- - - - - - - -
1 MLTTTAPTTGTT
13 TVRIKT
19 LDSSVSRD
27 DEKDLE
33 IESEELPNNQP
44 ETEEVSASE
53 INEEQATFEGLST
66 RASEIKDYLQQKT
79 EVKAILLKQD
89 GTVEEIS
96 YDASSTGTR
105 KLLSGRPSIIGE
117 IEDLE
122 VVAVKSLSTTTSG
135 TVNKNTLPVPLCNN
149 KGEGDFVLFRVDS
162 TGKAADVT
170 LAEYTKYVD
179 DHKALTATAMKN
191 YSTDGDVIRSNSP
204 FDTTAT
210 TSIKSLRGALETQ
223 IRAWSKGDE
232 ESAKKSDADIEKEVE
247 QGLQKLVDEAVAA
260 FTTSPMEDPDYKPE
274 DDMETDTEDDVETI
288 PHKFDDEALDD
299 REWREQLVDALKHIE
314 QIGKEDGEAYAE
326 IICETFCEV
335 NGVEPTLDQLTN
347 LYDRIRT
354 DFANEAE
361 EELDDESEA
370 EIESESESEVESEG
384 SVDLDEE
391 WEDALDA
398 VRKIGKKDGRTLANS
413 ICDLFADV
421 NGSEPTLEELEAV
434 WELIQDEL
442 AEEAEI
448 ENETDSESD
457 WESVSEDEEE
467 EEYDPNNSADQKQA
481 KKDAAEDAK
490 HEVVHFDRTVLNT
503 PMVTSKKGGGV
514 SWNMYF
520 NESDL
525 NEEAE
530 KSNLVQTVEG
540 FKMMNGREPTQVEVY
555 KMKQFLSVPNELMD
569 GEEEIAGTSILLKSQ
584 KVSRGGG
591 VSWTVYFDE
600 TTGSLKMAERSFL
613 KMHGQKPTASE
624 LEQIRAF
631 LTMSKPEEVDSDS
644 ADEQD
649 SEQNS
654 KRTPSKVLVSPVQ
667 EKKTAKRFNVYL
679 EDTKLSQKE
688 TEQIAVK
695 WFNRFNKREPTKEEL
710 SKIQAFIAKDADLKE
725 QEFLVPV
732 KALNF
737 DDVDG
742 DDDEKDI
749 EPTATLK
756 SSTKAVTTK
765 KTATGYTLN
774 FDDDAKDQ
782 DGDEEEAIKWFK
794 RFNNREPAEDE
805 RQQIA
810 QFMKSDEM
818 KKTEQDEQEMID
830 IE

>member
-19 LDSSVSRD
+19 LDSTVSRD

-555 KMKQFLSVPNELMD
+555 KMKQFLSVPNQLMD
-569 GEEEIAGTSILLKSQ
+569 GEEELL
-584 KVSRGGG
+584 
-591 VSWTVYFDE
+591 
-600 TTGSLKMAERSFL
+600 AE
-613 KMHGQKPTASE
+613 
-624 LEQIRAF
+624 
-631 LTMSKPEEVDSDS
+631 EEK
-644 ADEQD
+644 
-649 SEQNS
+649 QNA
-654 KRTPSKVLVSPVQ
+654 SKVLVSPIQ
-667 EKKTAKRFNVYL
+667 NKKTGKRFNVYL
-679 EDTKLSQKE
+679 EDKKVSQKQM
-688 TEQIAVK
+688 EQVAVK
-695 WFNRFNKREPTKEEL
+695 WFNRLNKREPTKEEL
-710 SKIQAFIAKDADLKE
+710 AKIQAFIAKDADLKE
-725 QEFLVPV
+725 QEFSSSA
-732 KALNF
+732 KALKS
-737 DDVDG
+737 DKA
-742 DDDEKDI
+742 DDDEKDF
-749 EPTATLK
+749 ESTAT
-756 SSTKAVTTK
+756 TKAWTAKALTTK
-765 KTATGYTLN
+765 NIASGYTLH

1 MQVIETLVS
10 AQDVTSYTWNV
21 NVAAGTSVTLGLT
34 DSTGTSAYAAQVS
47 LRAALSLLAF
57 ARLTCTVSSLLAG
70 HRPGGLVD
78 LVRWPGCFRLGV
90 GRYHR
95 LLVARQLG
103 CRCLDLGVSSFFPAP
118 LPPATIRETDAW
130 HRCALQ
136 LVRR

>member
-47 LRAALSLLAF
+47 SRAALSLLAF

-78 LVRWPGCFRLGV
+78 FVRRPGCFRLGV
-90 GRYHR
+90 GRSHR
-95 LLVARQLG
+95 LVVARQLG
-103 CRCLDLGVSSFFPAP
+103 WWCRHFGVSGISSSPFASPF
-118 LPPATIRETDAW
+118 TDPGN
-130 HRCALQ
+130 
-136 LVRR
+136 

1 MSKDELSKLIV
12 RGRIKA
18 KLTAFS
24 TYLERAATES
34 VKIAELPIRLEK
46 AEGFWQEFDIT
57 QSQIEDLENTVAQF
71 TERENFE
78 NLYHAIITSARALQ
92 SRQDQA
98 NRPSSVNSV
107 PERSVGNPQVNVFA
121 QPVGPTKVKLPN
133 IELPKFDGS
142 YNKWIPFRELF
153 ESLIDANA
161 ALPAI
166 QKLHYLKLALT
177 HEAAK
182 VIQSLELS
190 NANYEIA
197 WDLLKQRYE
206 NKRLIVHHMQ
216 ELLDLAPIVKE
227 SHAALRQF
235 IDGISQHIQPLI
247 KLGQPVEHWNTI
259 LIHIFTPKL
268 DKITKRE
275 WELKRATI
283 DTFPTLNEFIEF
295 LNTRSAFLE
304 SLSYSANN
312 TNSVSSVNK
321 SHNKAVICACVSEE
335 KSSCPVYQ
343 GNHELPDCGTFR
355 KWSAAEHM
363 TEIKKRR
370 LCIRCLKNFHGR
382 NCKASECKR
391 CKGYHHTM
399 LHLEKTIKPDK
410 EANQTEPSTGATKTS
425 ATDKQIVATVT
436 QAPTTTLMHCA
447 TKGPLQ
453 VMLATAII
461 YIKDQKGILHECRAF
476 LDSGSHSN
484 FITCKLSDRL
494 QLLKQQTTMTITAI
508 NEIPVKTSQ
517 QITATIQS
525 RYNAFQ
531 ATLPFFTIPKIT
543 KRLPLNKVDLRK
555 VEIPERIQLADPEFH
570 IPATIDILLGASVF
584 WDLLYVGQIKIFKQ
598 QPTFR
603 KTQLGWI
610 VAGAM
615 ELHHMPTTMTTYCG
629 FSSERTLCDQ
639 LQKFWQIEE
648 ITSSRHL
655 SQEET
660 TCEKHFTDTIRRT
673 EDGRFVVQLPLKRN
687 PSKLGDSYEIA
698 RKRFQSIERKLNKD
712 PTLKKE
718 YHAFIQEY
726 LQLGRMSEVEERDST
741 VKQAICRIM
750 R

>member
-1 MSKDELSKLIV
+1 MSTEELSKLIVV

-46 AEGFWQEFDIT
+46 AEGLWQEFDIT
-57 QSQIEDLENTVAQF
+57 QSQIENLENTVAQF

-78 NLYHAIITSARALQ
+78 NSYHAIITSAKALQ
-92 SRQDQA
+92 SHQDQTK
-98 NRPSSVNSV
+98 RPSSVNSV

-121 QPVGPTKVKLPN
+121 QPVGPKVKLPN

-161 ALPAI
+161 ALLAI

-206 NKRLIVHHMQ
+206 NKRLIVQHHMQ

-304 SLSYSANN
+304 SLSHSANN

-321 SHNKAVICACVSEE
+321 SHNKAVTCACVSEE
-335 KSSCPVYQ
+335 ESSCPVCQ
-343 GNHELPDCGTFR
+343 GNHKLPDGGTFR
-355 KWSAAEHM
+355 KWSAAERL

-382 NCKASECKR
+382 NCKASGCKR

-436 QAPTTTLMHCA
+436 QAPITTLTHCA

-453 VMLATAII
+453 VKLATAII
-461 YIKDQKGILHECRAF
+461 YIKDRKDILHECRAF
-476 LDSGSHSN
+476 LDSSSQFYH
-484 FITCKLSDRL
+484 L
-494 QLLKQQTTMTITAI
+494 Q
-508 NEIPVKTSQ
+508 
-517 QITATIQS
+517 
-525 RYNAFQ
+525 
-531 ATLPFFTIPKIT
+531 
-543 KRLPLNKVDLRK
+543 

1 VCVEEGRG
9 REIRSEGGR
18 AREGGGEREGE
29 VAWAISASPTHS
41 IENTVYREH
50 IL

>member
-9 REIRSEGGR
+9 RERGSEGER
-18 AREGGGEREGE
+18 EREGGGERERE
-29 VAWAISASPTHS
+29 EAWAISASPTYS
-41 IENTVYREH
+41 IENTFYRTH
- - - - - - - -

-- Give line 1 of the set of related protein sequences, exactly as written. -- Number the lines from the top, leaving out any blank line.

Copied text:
1 MLTTTAPTTGTT